Naylor complied an impressive amateur resume, winning MVP awards with the Canadian junior national team in 2017 and 2018 and reaching the High School Home Run Derby finals at the 2017 All-Star Game. He went 29th overall in the 2018 Draft, making him and his brother Josh (12th overall to the Marlins in 2015) the first Canadian sibling to both become first-round picks. Signed for an above-slot $2,578,137, he has taken to becoming a full-time catcher more quickly than expected.
Naylor's bat is what made him a first-rounder, with scouts considering him one of the best pure hitters in the 2018 prep class. He has a quick left-handed swing and manipulates the barrel well, using the whole field with a disciplined approach. His bat speed and strength give him at least solid raw power, and his hitting ability should allow him to make the most of it.
Quicker than most catchers, Naylor led the low Class A Midwest League with 10 triples in 2019. His receiving was better than advertised and he threw out 37 percent of basestealers, though he'll need to improve his mechanics to get the most out of his solid arm strength. The downside to keeping him behind the plate is that the wear and tear will take a toll on his considerable offensive upside.
Scouting grades: Hit: 55 | Power: 50 | Run: 50 | Arm: 55 | Field: 50 | Overall: 50
While Naylor (29th overall in 2018) didn't go as early in the first round of the Draft as his brother, Josh (12th overall to the Marlins in '15), he has a higher ceiling because he's a better pure hitter and much more athletic. He compiled an impressive amateur resume that includes MVP Awards with the Canadian junior national team in 2017 and '18, and a trip to the Junior Home Run Derby finals in '17. After Naylor signed for an above-slot $2,578,138, he performed as advertised in his pro debut.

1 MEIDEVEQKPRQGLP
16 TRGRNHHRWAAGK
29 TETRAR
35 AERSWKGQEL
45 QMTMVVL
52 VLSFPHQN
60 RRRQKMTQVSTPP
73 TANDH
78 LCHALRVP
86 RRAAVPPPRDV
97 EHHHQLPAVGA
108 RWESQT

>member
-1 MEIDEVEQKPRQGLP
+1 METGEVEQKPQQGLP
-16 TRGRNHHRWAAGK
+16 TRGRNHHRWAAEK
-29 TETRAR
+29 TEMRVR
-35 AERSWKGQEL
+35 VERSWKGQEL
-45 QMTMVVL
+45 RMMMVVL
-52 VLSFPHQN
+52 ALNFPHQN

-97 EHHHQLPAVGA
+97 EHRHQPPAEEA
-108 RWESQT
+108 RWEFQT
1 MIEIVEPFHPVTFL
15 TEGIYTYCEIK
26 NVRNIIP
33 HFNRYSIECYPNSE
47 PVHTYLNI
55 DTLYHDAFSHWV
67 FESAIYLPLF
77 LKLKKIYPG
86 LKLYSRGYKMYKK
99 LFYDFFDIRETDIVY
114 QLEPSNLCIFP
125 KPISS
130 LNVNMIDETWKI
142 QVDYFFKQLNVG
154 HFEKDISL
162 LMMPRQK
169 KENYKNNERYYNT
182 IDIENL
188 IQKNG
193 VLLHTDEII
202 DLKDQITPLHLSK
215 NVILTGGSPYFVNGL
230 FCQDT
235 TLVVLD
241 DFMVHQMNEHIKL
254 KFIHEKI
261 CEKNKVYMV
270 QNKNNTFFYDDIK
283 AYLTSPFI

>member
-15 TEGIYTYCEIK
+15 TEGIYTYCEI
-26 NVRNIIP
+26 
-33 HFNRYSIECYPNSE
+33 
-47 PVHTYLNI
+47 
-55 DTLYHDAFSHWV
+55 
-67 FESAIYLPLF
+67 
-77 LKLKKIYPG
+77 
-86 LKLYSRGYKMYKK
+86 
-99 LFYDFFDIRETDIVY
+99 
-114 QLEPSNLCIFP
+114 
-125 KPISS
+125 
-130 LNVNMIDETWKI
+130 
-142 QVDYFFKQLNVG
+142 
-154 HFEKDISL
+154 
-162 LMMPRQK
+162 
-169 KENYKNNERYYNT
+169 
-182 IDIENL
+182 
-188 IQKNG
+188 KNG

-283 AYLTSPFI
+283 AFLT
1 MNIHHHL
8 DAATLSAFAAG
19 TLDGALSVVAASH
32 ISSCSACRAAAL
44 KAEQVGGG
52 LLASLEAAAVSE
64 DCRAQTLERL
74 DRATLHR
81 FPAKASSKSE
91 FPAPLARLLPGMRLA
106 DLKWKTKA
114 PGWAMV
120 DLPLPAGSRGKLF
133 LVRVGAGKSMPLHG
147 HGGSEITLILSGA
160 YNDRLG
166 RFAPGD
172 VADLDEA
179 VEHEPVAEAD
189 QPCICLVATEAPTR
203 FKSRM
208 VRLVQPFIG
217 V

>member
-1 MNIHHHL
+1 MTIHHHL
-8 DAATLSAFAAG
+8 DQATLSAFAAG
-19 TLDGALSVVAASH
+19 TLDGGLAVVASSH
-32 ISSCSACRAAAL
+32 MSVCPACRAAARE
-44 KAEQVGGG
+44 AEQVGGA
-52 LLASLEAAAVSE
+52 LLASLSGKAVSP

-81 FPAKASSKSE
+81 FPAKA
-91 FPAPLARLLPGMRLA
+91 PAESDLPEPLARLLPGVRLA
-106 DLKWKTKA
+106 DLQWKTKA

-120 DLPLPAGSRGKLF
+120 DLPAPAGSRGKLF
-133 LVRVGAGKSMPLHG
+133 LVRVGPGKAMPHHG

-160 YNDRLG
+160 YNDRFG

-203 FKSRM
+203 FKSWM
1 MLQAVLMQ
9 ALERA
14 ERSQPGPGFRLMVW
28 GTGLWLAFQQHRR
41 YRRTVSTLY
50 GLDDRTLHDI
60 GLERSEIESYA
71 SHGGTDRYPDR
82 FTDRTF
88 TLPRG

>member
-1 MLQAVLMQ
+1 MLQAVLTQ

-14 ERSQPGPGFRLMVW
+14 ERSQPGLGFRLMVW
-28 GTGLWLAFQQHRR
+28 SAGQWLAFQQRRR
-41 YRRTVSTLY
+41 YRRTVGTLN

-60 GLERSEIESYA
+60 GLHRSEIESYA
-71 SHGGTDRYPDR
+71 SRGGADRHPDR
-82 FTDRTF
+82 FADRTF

One of the best pure hitters among high schoolers in the 2018 Draft, Naylor has a quick left-handed swing and advanced feel for the barrel. He controls the strike zone and uses the entire field, exhibiting no obvious shortcomings at the plate. While he focuses on making hard contact rather than worrying about home runs, his strength and hitting ability should translate into average or better power.
Naylor's considerable offensive upside presents a bit of a dilemma, because Cleveland's current plan to keep him at catcher will take a toll on his bat and add to the development time he'll need in the Minors. He's quicker than most backstops and has a solid arm, though he'll need to improve his throwing accuracy and bolster his receiving skills to stay behind the plate. He has enough arm and agility for third base, where he played for Team Canada, and may be worth a try at second base.
Scouting grades: Hit: 50 | Power: 55 | Run: 40 | Arm: 55 | Field: 45 | Overall: 50
The younger brother of Padres first-base prospect Josh Naylor, Noah has a similar offensive profile to his sibling, but with one difference in his overall game: his ability to catch. His combination of a power bat and power arm were on display over the summer and was watched carefully when the Canadian high schoolers started playing this spring. Intrigued by his potential on both sides of the ball, the Indians kicked off their impressive 2018 Draft by nabbing Naylor with the No. 29 overall pick and then signed him for $2,578,138, more than $245,000 above his slot's recommend value.
Naylor's power was on full display at Marlins Park in Miami as Major League Baseball's All-Star Break commenced. On the Sunday morning before the Futures Game his brother would play in, Naylor out-homered future Cardinals first-rounder Nolan Gorman in the annual High School Home Run Derby and got to take hacks in between rounds of the big league derby. In game action, he's shown an advanced feel to hit, giving him the chance to hit for average and power. His defensive game is a bit behind his bat, outside of his arm, which is a plus tool that helps control a running game.
Naylor made strides in his defensive work during the spring, but he'll need to improve his overall receiving skills to show he can stick as a catcher. Naylor did play some third base during the Area Code Games and showed some agility there, and there's always the chance he could join his brother among the first base ranks. For now, however, the Indians will give Naylor every chance to stick behind the plate, where his bat offers the most upside.